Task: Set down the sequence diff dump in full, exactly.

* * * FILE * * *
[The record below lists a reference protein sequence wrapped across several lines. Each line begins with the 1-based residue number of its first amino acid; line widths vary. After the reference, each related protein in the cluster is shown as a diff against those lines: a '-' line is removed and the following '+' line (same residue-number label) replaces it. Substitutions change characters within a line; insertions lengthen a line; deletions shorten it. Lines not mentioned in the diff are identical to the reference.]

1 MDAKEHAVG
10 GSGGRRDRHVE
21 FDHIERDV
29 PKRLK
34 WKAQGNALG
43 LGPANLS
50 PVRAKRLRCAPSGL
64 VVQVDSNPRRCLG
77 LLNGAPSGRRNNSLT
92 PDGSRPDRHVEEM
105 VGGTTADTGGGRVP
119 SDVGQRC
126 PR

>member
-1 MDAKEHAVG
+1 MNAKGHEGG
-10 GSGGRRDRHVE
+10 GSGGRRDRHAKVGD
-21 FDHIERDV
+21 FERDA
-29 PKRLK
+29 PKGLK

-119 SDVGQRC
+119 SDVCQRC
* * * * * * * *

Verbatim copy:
[The record below lists a reference protein sequence wrapped across several lines. Each line begins with the 1-based residue number of its first amino acid; line widths vary. After the reference, each related protein in the cluster is shown as a diff against those lines: a '-' line is removed and the following '+' line (same residue-number label) replaces it. Substitutions change characters within a line; insertions lengthen a line; deletions shorten it. Lines not mentioned in the diff are identical to the reference.]

1 MDAKEHAVG
10 GSGGRRDRHVE
21 FDHIERDV
29 PKRLK
34 WKAQGNALG
43 LGPANLS
50 PVRAKRLRCAPSGL
64 VVQVDSNPRRCLG
77 LLNGAPSGRRNNSLT
92 PDGSRPDRHVEEM
105 VGGTTADTGGGRVP
119 SDVGQRC
126 PR

>member
-1 MDAKEHAVG
+1 MNAKGHEGG
-10 GSGGRRDRHVE
+10 GSGGRRDRHAKVGD
-21 FDHIERDV
+21 FERDA
-29 PKRLK
+29 PKGLK

-119 SDVGQRC
+119 SDVCQRC